'In any event, the buyer loses the right to rely on a lack of conformity of the goods if he does not give the seller notice thereof at the latest within a period of two years from the date on which the goods were actually handed over to the buyer, unless this time-limit is inconsistent with a contractual period of guarantee.'

N. Application of Two-Year Rule to 'Latent' Defects

193. Because Articles 38 and 39(1) require timely inspection and notification as regards 'discoverable' defects, Article 39(2) has particular significance for 'latent' defects, i.e., defects not reasonably discoverable upon delivery pursuant to Article 38. Although a buyer, as a starting point, retains the right to rely on latent defects which first become evident after the passage of some time, Article 39(2) helps protect the seller against stale claims which may be of doubtful validity.[l]

The CISG two-year period begins to run as soon as the goods are actually handed over to the buyer, and a buyer who fails to give notice of a non-conformity before the expiration of this period loses the right to rely thereon. Therefore, a buyer who first discovers and gives notice of a latent defect after the expiration of this period (and who has not secured a guarantee which effectively extends the period) can claim no remedy, however 'undiscoverable' the non-conformity in question might have been. [page 107]

The severity of the rule may be tempered if the seller has' guaranteed' the goods for a period longer that 2 years;[2] if not, a disappointed buyer may, in exceptional cases, be able seek refuge in the 'safety-valve' provision set forth in Article 40.[3]

The 2-year period adopted by the Convention drafters might seem seller-friendly to some, but it actually represents an international compromise when seen against the background of some domestic solutions.[4]

1. See A/CONF./97/5, Secretariat's Commentary No. 6 to Article 37 of the 1978 Draft Convention.
2. See infra No. 194.
3. See infra No. 196.
4. Compare, e.g. the one-year cut-off rule in the Article 54 of the Danish Sales Act (Købeloven) and 2-607(3) of the American Uniform Commercial Code (no specific cut-off apart from 'reasonable time').

O. Express Contractual Cut-Offs and Periods of Guarantee

194. Express contract provisions, agreed to by the parties, (always) take precedence over the CISG (supplementary) rules.[1] Therefore, the two-year time limit ordinarily applicable by virtue of the default rule in Article 39(2) will not apply if the parties' contract expressly - and validly - lay down a different notice rule in their contract, e.g., a so-called 'cut-off' period which would require that the buyer give notice within a shorter period oftime.[2]

The special proviso in the last part of Article 39(2) relates (not to 'cut-off' clauses, but rather) to contractual periods of guarantee, i.e. a clause whereby the seller guarantees conformity of the goods for a one-year period or three-year period.[3] The problem of whether a given guarantee clause is 'inconsistent with - and thus overrides - the gap-filling two-year period in Article 39(2) is a question of (CISG) contract interpretation to be decided by the court or arbitral tribunal concerned in accordance with Article 8.[4]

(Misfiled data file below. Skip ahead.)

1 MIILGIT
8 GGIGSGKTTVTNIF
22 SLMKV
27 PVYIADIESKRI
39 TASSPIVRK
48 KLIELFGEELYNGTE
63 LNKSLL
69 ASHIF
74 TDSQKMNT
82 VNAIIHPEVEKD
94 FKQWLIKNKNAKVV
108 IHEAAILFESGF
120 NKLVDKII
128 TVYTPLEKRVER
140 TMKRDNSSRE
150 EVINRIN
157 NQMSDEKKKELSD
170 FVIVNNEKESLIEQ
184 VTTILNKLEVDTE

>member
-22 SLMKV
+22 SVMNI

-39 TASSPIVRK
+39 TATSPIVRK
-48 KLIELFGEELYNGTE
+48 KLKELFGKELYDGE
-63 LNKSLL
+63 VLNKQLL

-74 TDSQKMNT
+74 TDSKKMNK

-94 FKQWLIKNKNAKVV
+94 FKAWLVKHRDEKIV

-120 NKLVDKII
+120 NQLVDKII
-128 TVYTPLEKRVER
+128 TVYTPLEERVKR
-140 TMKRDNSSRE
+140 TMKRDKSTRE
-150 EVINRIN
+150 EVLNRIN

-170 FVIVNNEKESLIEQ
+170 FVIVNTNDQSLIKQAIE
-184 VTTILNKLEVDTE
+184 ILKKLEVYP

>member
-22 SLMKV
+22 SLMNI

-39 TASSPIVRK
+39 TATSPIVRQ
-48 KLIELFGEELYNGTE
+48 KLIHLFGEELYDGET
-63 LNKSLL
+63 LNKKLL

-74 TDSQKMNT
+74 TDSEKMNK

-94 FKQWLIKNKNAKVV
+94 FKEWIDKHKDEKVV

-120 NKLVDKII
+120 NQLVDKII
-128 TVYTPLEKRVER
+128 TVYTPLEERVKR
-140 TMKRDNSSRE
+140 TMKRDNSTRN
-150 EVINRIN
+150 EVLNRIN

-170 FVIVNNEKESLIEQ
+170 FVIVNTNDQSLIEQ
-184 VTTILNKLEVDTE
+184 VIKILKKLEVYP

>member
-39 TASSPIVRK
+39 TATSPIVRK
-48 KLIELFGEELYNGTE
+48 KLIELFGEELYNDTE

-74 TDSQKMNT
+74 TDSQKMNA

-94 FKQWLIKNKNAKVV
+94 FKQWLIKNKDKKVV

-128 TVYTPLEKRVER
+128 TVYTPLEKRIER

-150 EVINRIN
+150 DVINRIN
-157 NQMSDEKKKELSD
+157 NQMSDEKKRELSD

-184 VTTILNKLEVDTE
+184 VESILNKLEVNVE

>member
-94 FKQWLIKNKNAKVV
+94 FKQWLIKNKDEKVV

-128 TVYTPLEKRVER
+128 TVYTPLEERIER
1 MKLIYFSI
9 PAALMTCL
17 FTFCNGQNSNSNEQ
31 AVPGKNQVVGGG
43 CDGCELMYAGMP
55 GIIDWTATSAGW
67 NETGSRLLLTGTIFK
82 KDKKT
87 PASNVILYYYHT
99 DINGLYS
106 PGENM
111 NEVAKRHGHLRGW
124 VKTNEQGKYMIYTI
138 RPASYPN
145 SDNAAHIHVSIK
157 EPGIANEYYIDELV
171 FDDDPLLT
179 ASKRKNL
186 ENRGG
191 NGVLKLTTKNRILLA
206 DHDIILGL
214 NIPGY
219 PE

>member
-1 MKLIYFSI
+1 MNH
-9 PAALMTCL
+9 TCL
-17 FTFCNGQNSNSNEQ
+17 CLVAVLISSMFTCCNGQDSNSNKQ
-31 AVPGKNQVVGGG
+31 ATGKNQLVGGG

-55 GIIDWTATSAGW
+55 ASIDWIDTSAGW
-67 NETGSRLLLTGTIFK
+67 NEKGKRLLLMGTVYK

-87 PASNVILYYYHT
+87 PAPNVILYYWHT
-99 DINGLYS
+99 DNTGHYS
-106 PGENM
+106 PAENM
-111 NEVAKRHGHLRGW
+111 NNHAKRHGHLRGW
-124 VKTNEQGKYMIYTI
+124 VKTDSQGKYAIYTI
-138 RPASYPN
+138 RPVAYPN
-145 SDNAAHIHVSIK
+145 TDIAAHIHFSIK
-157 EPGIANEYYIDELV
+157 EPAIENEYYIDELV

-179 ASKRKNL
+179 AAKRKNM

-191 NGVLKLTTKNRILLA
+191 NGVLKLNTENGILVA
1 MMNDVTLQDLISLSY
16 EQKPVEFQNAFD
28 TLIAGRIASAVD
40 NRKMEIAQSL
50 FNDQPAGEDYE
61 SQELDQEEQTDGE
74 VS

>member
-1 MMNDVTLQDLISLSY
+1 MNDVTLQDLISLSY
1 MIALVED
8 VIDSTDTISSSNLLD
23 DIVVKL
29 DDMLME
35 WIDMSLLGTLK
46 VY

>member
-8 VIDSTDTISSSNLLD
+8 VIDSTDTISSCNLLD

1. Regarding Article 6, see supra No. 70 et seq.
2. An unreasonably short cut-off period would be subject to a validity-attack: regarding unreasonable liability disclaimers and limitations, etc., see supra No. 172 et seq.
3. Such a guarantee will often be coupled to a clause setting forth the seller's right or duty to repair or replace defective goods.
4. See A/CONF./97/5, Secretariat's Commentary No. 7 to Article 37 of the 1978 Draft Convention (with examples indicating that a shorter, one-year guarantee would be unlikely to affect the two-year CISG limit) and compare Honnold, Uniform Law at p. 281 [available at <http://www.cisg.law.pace.edu/cisg/biblio/honnold.html>] (who finds the exception at the end of para. (2) relevant only in those rare instances when the contract guarantees performance for a longer period than two years).

P. Relation to Prescription Convention and Other Statutes of Limitation

195. A buyer who gives notice within the time period defined in Article 39(2) may also be required to take additional steps to preserve his rights. Under Articles 8 and 10 of the United Nations Prescription Convention, the buyer must commence judicial proceedings against the seller within four years of the date when the goods [page 108] were actually handed over.[1] Nations not (yet) bound by the Prescription Convention will apply the relevant limitation period (statute of limitations) period dictated by the applicable rules of private international law.[2] [page 109]

1. See the Convention on the Limitation Period in the International Sale of Goods, concluded on 14 June 1974 and amended by the Protocol of 11 April 1980). As of June 1999 the Convention had entered in force in Argentina, Belarus, Cuba, the Czech Republic, Egypt, Guinea, Hungary, Mexico, Poland, Republic of Moldova, Rumania, Slovakia, Slovenia, Uganda, the United States of America, Uruguay, and Zambia.
2. See, e.g., the decision of Cour de Justice Genève (Switzerland), to 10 October 1997, reported [at <http://cisgw3.law.pace.edu/cases/971010s1.html> and] in UNILEX and commented upon by Witz in Recueil Dalloz, 1998, Somm. 316.

Pace Law School Institute of International Commercial Law - Last updated April 4, 2005